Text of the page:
If you ask an elementary school student if they know what a typewriter is, they may not know what to say. A lot of them don’t even know what a house wall phone is or how to use one.
Because technology has advanced so fast and so far over the last few decades, it comes to the surprise of many that typewriters are still being used in the NYPD.
According to the New York Post, lawmakers introduced a bill on Thursday that would phase out the use of typewriters by police by 2016.
“There’s no a reason a police officer can’t type up a report and put it into a computer,” Councilman Daniel Dromm said. “I think its common sense that we move away from typewriters.”
Dromm became concerned about the issue when a constituent complained that police had lost a criminal report she made about being assaulted. The report had been transcribed on a typewriter and only one copy was made.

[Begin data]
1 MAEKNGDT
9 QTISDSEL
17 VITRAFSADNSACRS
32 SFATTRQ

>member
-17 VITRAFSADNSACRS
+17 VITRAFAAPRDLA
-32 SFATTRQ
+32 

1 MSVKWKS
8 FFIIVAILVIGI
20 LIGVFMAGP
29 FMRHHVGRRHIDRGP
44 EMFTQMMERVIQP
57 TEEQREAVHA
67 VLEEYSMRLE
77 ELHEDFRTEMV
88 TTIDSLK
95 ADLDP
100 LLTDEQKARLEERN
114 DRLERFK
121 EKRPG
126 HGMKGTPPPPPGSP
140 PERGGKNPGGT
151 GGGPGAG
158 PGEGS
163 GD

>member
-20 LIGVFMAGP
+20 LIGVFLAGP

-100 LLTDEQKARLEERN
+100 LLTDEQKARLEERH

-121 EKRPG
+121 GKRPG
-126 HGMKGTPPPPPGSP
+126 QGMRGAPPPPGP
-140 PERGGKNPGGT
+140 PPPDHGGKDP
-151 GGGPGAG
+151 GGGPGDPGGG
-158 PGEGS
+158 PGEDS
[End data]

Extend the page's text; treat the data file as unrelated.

Gizmodo reported that all 77 precincts in New York still have typewriters. Supposedly, the reason they keep the archaic devices is because some forms have not been digitized. For residents, it creates an inconvenience as they cannot fill out forms online for things like a sound permit for an outdoor gathering. Instead they have to go to their local precinct and have the information typed onto a form the old-fashioned way.
“Every time I go into a police precinct, I see typewriters,” Dromm said. “I believe they all still use them because they all have the same forms.”
In 2009, tempers flared when the topic of typewriters were approached in the terms of new machines and maintenance of existing equipment. It was estimated that it would cost over $1 million to keep the equipment going by the means of replacement and upkeep.
Several individuals agreed with Droom when he stated, “There’s no a reason a police officer can’t type up a report and put it into a computer.”